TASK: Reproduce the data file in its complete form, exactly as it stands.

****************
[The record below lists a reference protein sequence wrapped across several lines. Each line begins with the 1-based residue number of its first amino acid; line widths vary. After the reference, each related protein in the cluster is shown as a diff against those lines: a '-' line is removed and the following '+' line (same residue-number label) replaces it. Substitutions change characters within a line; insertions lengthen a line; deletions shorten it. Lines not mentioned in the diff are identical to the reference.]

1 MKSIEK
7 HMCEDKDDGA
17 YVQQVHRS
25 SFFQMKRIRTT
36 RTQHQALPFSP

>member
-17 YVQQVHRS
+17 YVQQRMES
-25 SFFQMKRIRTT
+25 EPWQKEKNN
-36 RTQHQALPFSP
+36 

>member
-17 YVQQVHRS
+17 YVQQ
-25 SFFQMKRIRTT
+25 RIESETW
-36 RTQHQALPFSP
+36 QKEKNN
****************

[The record below lists a reference protein sequence wrapped across several lines. Each line begins with the 1-based residue number of its first amino acid; line widths vary. After the reference, each related protein in the cluster is shown as a diff against those lines: a '-' line is removed and the following '+' line (same residue-number label) replaces it. Substitutions change characters within a line; insertions lengthen a line; deletions shorten it. Lines not mentioned in the diff are identical to the reference.]

1 MKSIEK
7 HMCEDKDDGA
17 YVQQVHRS
25 SFFQMKRIRTT
36 RTQHQALPFSP

>member
-17 YVQQVHRS
+17 YVQQRMES
-25 SFFQMKRIRTT
+25 EPWQKEKNN
-36 RTQHQALPFSP
+36 

>member
-17 YVQQVHRS
+17 YVQQ
-25 SFFQMKRIRTT
+25 RIESETW
-36 RTQHQALPFSP
+36 QKEKNN